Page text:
The first thing that Japanese director Sunao Katabuchi did during a recent visit to L.A. was pull out his dog-eared copy of “In This Corner of the World,” the manga about wartime in Hiroshima by Fumiyo Kōno, which he adapted into the critically-acclaimed Oscar contender (from Shout! Factory Films and Funimation Films). He pointed to a drawing of its protagonist, 18-year-old Suzu, climbing stairs with a piece of luggage.
“That’s the moment for the audience when Suzu was a real person,” Katabuchi said. “But I also think this film brings back old memories from childhood. When they were kids and carrying something really heavy and struggling. So I think this specific scene also reminds people of being alone in a large city.”
In other words, this ordinary moment of struggle and loneliness typifies the great accomplishment of “In This Corner of the World,” which authenticates life in Hiroshima before and after its ravaging through the delicate craft of hand-drawn animation. And, as a coming of age story about Suzu, the sensitive artist who loses almost everything (including her right hand and the ability to draw), Katabuchi makes it all the more timeless and relatable.
Katabuchi meticulously researched the history and architecture of Hiroshima before the war and also interviewed Japanese survivors now in their 80s, He discovered how people lived in the region in the months leading up to the bombing, asking about the parks they played at as children, the buildings they went to, what the weather was like, and, finally, what they remembered about the explosion.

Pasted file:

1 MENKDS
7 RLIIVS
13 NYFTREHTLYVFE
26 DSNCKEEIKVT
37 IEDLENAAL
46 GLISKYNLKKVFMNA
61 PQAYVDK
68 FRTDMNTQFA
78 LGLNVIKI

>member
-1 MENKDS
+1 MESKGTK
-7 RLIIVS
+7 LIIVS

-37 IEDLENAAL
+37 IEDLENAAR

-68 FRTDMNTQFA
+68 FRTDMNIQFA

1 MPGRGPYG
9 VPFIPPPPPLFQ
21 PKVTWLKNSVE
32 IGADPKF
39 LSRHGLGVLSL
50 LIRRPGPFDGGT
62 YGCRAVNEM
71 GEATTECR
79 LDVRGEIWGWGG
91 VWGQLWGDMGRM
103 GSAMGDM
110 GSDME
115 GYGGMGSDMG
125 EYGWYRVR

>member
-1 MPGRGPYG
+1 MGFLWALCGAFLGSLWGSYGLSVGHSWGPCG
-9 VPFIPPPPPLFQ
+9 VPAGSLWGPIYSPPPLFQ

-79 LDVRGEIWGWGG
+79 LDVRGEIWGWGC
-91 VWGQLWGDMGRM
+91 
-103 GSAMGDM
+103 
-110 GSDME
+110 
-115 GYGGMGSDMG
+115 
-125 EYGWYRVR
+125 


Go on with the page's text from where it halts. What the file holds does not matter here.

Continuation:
It is a real town that existed, but when we were doing our research there were photos of buildings that we couldn’t find,” said Katabuchi. “At least we understood the general architecture. But then there were a lot of possibilities within that. So we created a couple of theoretical renderings and posted it in Hiroshima. And it turns out that someone lived next to the mystery building and got in touch with me.”
The girl recalled the railing in front of a store depicted in the manga and how it felt when her back leaned against it. “But in the original manga, there is no handrail in the drawing,” added the director. “But all that information came out from the memories of the people we interviewed.”
Suzu hails from a seaside town called Eba, but, after an arranged marriage, relocates with her husband to the large naval port town of Kure. She endures great trauma and tragedy, but her spirit and sense of survival keep her going, along with her love of drawing. (A new Extended version elaborates more on her marriage struggles.)
“I feel Suzu is someone I’ve known all my life,” Katabuchi said. “Compared to other animated characters, Suzu is very complex. But at the same time, I think that any person in real life is just as complex. So I’m pulling from people in my life who have been Suzu-like and recalling from my memories and experiences in building Suzu. However, I did have many female animators around me, including my wife, Chie Uratani [the assistant director and artist]. She did many drawings and about 90% of the layout.”
Many of the key animators were also women, and that perspective infused Suzu with nuance and believability. “If you notice, up until her marriage, there’s a lot of physical contact and then it just drops off,”said Katabuchi. “And when she goes back home for a visit, her sister takes care of her hair so there’s physical contact again.”
Of course, working on the dropping of the bomb scene was emotionally difficult, but the director was able to personalize it. “There were so many stories and so many people I was thinking of when I was working on the scene,” Katabuchi said. “I did so much research, I’d read accounts, I had seen photos, I knew what they looked like, so I kept recalling people’s names as I worked on that scene.
“I think the thing about animating this was what I was able to express,” added the director. “Not just about Suzu, but the people around her, the town, the bay, the ocean, the sky, all of it. Of course, you can probably throw a lot of CG at something and build that world technically, but not when it’s about a typical housewife. Anime is able to express what’s going on outside, but also what’s going on in the soul.”